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06 July 2009, 11:34

Web pages infect Windows PCs via new DirectShow hole

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A new, unpatched security hole in DirectShow is reported to be already being actively exploited to infect Windows PCs. Simply visiting a manipulated web page is enough for systems to become infected. The hole is located in the msVidCtl ActiveX control for streaming videos in Internet Explorer. Specially crafted MPEG2TuneRequest objects provoke a buffer overflow which can be exploited to inject and execute arbitrary code. The exploit code is already being publicly circulated on various Chinese web pages.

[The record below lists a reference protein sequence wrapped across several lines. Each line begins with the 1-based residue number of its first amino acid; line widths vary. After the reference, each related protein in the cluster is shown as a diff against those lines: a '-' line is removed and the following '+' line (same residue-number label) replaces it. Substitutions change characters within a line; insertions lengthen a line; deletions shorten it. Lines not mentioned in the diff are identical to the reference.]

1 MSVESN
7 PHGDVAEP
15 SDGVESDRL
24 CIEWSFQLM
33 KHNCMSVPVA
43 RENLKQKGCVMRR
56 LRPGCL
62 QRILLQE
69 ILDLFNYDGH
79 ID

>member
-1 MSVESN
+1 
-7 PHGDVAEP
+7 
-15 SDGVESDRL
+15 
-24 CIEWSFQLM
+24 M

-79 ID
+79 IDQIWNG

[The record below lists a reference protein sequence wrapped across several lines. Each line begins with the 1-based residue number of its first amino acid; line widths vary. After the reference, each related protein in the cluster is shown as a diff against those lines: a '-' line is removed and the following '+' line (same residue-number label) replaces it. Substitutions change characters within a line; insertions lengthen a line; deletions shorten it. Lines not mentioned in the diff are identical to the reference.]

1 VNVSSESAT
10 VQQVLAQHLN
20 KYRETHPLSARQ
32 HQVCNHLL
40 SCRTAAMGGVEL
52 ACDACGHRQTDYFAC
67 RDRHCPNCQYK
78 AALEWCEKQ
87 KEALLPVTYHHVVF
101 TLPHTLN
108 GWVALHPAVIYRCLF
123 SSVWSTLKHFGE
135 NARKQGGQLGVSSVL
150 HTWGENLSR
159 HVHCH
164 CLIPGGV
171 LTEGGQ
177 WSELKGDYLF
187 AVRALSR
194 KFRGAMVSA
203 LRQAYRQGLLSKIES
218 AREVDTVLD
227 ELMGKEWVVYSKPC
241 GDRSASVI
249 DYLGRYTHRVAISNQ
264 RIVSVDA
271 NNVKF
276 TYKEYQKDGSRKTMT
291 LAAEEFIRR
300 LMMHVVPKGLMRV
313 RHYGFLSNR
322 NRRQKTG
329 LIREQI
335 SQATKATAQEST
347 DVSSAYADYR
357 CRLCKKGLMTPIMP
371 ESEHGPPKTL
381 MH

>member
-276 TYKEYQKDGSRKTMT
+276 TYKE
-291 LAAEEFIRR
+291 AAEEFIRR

Windows 2000, XP and Server 2003 are affected. The only current way of protecting systems is to set the kill bit for the vulnerable control and prevent it from being loaded in Internet Explorer. Instructions on how to set kill bits can be found in the KnowledgeBase article How to stop an ActiveX control from running in Internet Explorer. The control's CLSID is {0955AC62-BF2E-4CBA-A2B9-A63F772D46CF}.

Microsoft has so far not provided any information about the problem. For the previous security hole in DirectShow at the end of May, Redmond offered a simple tool (Fix It) for setting and deleting the kill bit until a patch became available to solve the problem.

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